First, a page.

Angela Woodward, Christchurch
Ten years ago the United Nations Secretary-General released the “United Nations Study on Disarmament and Non-Proliferation Education” (A/57/124, 30 August 2002). The study was prepared over two years by an eminent group of experts drawn from Egypt, Hungary, India, Japan, Mexico, New Zealand, Nigeria, Peru, Poland and Sweden and informed by wide-ranging consultations with civil society. Its findings highlighted the importance of empowering individuals, through such education, to contribute to achieving disarmament and non-proliferation measures and, ultimately, general and complete disarmament under effective international control. The study encouraged the use of audience-appropriate teaching and learning methodology (for children, government officials, soldiers etc.) and the dissemination of teaching materials in a range of languages, while noting the ‘unprecedented opportunities’ for such education using newly available information and communication technologies. Critically, the study set out 34 practical recommendations for promoting disarmament and non-proliferation training.
Ten years on, how widely are the study’s recommendations being implemented? It is difficult to gauge the availability of such education and training programmes around the world, although States, international, regional and non-governmental organizations are invited to contribute information on relevant activities to the Secretary-General’s report every two years: the fifth biennial report was released in July 2012. Only 24 States have contributed information to these reports, including six which provided information in more than one year (Italy, Japan, Mauritius, Mexico, New Zealand and Spain). Perhaps unsurprisingly, given the numerous reporting obligations on States and the non-binding nature of the study, the level of detail in States’ reports is varied, with some simply proffering political endorsement of the study’s aims. Meanwhile, certain other States which are known to routinely support such educational activities have not provided information for the biennial reports, which perhaps evidences their desire to just get on and do it, rather than prepare reports about it. Submissions from various relevant UN and international organizations, as well as non-governmental organizations across the spectrum from advocacy to tertiary institutions, are instructive and underscore the important role they play in informing, educating and training a wide range of actors in disarmament and non-proliferation issues.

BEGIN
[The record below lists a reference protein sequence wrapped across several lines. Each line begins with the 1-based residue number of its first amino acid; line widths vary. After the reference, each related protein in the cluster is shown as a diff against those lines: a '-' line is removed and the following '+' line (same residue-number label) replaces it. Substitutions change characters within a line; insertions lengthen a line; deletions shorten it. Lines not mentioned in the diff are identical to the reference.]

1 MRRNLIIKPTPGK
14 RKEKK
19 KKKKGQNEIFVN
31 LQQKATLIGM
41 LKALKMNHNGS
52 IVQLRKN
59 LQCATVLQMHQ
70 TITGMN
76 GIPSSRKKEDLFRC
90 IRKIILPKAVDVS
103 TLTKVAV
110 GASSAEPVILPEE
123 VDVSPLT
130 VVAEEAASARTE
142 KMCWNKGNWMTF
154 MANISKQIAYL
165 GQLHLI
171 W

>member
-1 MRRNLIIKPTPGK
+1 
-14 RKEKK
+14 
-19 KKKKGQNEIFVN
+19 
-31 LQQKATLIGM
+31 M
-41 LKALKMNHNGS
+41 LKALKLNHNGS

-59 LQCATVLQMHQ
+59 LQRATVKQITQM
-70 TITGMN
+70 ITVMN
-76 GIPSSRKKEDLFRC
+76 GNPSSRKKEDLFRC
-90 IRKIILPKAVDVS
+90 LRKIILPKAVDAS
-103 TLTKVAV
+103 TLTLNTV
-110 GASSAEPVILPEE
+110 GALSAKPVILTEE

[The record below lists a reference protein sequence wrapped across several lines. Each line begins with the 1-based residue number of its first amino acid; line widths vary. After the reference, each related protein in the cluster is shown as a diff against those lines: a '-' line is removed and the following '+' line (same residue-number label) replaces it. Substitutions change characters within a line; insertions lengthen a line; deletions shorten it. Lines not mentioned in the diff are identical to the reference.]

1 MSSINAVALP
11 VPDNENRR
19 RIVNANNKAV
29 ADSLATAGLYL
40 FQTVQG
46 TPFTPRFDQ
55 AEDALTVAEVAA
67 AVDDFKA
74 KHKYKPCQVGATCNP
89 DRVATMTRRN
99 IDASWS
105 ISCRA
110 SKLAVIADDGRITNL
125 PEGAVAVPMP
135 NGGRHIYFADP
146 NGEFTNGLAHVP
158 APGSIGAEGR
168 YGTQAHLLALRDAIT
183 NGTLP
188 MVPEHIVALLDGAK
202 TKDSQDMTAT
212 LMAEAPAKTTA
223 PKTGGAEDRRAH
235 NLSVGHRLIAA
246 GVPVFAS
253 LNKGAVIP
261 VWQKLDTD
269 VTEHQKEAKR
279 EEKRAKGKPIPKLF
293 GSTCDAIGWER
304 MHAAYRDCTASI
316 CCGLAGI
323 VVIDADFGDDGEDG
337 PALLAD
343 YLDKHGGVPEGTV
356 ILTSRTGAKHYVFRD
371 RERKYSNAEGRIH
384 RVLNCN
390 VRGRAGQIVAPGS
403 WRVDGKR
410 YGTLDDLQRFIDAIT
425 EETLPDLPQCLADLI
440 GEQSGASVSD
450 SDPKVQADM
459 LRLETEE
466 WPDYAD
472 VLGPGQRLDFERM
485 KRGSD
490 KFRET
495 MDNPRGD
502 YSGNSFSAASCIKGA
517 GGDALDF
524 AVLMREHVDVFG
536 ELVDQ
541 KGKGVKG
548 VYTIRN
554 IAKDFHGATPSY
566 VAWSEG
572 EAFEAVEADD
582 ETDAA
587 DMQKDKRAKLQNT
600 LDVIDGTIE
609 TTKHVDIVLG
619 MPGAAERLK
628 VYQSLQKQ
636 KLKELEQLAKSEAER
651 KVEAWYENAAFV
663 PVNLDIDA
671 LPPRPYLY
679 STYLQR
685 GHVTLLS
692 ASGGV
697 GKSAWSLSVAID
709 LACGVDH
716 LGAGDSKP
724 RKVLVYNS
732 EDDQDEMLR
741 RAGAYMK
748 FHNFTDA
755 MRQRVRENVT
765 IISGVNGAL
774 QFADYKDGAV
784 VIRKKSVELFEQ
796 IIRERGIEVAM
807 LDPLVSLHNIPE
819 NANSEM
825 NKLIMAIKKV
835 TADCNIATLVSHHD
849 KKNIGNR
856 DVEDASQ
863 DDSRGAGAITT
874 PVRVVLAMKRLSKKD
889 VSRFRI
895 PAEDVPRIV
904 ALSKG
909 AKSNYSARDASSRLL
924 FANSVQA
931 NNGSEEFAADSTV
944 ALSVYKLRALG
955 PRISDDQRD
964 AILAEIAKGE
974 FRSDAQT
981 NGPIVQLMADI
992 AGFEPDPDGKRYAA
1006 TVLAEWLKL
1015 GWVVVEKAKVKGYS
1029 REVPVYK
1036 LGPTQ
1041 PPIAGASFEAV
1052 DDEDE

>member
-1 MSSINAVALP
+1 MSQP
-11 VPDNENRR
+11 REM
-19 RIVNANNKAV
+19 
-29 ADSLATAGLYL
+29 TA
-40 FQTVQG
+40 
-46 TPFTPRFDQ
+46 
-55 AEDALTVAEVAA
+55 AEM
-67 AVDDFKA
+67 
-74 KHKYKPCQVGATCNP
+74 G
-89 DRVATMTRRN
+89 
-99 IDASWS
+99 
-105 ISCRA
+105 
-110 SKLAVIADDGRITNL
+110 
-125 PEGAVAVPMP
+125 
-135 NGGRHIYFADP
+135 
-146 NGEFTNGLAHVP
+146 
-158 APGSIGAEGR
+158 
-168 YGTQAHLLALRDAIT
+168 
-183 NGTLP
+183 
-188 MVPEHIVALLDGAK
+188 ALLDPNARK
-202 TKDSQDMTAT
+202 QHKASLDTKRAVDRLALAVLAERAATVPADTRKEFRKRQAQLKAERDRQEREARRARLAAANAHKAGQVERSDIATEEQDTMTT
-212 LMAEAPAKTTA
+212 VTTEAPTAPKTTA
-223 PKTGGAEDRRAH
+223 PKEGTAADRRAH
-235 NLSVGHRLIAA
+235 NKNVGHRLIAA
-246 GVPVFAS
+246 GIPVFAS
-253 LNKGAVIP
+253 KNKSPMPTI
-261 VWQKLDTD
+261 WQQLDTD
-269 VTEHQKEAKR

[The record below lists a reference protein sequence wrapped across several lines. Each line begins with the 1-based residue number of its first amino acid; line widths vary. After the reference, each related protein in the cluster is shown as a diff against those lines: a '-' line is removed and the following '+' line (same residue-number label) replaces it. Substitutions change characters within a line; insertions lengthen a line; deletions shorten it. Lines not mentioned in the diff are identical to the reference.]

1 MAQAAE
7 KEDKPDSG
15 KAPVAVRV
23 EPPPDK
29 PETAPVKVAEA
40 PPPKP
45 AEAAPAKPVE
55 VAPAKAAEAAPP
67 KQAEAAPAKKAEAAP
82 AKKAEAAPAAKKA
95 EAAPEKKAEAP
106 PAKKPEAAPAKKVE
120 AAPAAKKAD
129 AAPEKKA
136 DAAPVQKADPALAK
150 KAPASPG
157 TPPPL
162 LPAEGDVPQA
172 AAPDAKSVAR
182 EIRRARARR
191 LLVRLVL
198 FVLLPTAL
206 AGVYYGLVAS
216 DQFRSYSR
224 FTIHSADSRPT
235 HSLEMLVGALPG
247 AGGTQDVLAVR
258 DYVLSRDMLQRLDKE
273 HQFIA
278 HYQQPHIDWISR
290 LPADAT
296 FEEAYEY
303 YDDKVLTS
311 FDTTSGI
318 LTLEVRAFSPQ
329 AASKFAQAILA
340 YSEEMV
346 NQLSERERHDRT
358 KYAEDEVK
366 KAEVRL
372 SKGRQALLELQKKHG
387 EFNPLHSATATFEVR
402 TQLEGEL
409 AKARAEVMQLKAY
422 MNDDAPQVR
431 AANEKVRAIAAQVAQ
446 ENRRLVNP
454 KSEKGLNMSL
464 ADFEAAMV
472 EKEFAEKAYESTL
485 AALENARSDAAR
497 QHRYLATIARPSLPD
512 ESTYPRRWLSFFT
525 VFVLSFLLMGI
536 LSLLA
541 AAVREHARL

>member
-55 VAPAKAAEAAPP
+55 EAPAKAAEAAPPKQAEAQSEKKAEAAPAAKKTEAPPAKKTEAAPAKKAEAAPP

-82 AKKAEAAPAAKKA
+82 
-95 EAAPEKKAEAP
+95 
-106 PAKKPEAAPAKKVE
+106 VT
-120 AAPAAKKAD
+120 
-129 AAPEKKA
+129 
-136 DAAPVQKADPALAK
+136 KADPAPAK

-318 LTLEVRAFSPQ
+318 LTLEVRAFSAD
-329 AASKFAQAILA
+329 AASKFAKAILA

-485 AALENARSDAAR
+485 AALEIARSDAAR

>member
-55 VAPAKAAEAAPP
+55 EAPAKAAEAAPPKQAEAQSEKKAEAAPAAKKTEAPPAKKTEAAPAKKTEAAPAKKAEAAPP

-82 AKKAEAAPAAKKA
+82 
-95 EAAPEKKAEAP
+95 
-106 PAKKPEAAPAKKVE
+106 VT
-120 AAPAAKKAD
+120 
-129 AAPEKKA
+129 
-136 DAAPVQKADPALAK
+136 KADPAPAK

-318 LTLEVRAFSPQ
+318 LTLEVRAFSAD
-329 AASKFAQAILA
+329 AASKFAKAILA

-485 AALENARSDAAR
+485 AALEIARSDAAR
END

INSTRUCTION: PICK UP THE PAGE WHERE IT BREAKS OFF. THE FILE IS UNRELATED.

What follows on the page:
The importance of disarmament and non-proliferation education has not diminished since 2002, yet it still does not appear to be widely available. States might usefully consider ways to encourage, promote and, where possible, financially support education and training in this important field. New Zealand’s approach to supporting the study’s implementation is a useful example, in this regard.
New Zealand was an early advocate for the study’s preparation, nominating a well-known non-governmental expert, Dr Kate Dewes, to be its representative in the group of experts responsible for drafting it. In 2004 the New Zealand Government established the Disarmament Education United Nations Implementation Fund (DEUNIF) with the specific aim of helping New Zealand non-governmental organizations to implement the study’s recommendations. DEUNIF receives an annual appropriation of NZ$150,000 (approximately £76,000) with funding requests regularly totalling twice that amount. In addition, the Peace and Disarmament Education Trust (PADET), which was established in 1988, provides funding for tertiary scholarships and projects relating to peace, disarmament and arms control, including educational activities up to around NZ$150,000 per annum. The Public Advisory Committee on Disarmament and Arms Control (PACDAC), comprising civil society disarmament and non-proliferation experts, is tasked with reviewing and making funding recommendations on applications to DEUNIF and PADET, and advising the Minister of Foreign Affairs and Trade on disarmament and arms control matters.
Both DEUNIF and PADET support a wide range of civil society organizations and individuals in New Zealand to realize their goals of education and training in the field of disarmament and non-proliferation. In New Zealand, at least, the UN Secretary-General’s Study is alive and well.
Note: Angela Woodward currently serves on the New Zealand Public Advisory Committee on Disarmament and Arms Control. She received a PADET Masters scholarship in 2001 for her law thesis on the UN Secretary-General’s role in investigating alleged biological weapons use, and a project grant to support her travel costs as the non-governmental expert on the New Zealand delegation to the Biological Weapons Convention Sixth Review Conference in 2006.
Last changed: Sep 11 2012 at 11:33 AM